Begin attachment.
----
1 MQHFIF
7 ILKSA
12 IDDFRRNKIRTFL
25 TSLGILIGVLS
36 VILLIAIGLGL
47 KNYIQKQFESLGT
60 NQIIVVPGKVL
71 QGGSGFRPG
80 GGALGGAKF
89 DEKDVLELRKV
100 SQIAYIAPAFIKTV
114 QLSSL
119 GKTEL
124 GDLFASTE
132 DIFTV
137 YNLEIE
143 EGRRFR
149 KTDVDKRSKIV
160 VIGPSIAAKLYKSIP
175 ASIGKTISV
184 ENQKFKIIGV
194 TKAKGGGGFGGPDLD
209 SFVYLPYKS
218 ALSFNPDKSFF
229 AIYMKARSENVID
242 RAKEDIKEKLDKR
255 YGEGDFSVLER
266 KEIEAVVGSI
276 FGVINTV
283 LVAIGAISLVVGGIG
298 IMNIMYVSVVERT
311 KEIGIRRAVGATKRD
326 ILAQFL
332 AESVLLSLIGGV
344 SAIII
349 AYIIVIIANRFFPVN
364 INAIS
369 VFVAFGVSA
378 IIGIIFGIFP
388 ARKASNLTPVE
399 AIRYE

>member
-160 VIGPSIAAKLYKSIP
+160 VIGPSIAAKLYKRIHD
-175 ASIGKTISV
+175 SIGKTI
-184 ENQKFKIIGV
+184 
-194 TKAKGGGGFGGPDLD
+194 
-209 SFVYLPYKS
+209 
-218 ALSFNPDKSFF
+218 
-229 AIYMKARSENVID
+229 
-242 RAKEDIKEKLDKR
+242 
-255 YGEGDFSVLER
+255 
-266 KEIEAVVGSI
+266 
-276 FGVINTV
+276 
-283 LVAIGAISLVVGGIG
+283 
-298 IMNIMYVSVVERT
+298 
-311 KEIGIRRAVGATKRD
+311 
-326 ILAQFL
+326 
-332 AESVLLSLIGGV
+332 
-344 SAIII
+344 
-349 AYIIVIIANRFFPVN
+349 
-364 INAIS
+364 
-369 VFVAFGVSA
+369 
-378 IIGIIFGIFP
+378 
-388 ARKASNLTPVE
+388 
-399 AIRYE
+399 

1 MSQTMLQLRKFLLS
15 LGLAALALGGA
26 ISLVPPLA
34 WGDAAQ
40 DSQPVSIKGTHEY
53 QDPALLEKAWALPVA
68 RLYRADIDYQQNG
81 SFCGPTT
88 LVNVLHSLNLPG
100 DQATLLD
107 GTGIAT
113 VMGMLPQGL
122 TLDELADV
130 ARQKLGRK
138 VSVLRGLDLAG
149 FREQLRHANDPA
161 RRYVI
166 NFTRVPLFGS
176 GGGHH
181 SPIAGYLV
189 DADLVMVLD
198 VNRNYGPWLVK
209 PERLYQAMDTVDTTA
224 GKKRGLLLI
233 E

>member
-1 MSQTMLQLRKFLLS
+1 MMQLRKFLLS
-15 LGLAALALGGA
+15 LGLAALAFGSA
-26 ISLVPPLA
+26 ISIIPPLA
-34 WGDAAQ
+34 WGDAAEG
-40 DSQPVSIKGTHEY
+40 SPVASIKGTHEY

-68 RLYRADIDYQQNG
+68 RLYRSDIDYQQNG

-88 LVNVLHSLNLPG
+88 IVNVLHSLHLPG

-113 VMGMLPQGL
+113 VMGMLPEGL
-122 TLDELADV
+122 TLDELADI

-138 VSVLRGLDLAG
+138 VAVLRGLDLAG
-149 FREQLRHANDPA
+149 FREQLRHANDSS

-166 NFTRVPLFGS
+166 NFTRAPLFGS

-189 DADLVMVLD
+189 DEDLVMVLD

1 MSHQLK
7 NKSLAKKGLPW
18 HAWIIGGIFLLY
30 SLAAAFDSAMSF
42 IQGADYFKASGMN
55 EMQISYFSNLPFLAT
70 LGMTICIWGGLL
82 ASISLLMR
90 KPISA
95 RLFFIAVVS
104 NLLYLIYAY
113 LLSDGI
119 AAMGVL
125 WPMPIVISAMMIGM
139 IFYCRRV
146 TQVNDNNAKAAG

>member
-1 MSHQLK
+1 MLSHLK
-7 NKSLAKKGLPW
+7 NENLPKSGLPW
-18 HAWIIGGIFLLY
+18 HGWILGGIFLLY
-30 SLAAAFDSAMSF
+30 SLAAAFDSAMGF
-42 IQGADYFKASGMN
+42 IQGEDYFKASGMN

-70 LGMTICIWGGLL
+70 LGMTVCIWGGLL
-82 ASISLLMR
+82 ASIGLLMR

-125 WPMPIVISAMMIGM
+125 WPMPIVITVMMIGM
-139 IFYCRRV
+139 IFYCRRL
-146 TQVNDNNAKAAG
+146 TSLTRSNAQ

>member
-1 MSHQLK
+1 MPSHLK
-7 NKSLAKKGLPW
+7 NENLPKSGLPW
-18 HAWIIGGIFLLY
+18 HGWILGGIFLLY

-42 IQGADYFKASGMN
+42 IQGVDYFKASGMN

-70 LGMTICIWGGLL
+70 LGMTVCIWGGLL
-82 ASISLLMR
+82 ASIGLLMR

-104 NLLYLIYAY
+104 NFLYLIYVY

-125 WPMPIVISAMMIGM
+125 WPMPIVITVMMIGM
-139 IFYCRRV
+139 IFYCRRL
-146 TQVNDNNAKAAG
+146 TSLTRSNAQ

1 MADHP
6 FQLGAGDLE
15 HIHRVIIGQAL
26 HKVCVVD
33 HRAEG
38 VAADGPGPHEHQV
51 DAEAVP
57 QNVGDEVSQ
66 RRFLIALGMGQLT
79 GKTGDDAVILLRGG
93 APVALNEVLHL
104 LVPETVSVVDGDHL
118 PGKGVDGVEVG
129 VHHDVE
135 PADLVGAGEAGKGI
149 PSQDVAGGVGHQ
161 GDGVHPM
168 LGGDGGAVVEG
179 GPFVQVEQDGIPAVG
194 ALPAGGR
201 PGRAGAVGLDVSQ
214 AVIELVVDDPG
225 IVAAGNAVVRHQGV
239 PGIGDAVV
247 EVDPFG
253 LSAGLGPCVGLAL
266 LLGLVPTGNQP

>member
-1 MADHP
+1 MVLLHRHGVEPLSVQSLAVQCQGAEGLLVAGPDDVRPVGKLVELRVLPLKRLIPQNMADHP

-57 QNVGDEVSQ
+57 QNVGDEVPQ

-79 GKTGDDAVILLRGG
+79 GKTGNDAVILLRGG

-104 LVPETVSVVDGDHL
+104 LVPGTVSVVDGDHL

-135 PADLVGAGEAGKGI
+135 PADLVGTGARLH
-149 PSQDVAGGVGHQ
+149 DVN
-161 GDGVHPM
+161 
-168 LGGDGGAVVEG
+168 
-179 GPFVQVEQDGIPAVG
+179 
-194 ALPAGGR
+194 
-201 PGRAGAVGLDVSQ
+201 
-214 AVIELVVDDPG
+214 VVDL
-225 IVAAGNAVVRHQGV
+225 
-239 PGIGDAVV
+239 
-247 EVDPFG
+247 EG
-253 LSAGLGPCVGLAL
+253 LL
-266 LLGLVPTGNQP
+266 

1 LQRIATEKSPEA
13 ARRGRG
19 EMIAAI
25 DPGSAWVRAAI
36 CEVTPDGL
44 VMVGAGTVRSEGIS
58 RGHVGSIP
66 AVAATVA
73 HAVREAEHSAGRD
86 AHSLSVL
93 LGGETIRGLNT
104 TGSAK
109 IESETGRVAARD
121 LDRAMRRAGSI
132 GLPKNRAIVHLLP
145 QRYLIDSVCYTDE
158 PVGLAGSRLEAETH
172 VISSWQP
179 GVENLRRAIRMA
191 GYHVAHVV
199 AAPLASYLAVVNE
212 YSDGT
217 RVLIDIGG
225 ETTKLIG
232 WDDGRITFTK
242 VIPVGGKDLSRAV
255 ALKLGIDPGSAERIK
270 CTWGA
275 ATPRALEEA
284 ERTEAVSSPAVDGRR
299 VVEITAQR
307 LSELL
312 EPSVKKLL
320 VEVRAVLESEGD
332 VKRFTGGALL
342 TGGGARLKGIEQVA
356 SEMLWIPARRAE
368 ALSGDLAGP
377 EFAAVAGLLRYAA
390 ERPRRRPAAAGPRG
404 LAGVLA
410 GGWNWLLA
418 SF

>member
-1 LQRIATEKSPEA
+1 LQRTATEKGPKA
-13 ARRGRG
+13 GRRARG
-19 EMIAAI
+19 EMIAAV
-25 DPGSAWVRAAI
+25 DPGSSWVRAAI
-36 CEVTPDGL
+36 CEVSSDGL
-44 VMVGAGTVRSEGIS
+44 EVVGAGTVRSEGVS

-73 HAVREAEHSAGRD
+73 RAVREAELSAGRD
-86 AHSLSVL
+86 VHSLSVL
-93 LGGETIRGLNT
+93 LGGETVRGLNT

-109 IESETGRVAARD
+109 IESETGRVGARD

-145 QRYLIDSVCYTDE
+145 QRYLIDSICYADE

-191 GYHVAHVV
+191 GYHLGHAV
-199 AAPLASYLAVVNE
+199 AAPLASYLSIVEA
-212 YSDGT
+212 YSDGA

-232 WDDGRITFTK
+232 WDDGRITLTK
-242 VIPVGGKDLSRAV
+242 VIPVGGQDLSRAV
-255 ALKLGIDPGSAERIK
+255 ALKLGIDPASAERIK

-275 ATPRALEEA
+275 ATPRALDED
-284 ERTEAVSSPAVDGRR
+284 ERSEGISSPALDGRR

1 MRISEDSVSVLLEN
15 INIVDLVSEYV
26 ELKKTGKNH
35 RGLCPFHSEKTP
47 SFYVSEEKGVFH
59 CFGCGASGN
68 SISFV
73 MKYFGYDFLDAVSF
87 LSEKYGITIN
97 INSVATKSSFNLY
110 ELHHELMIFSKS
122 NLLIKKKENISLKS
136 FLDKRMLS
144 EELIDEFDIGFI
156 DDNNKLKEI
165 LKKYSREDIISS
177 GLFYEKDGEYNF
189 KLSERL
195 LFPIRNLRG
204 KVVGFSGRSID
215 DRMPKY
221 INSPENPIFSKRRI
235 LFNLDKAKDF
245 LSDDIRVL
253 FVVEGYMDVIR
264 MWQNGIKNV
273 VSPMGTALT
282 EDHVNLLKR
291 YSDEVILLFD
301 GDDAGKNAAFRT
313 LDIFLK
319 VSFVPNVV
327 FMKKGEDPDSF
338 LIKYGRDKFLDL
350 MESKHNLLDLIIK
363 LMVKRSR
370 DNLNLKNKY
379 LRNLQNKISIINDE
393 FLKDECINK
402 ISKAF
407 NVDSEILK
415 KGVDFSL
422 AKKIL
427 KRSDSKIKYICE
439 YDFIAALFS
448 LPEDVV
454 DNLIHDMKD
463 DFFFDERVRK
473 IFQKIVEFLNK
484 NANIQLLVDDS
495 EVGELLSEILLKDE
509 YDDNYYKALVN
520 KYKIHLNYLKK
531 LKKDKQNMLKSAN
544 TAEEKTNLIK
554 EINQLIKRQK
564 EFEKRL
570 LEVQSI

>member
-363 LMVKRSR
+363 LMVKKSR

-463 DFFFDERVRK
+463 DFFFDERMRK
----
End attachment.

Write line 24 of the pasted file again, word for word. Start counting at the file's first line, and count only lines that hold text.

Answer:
218 ALSFNPDKSFF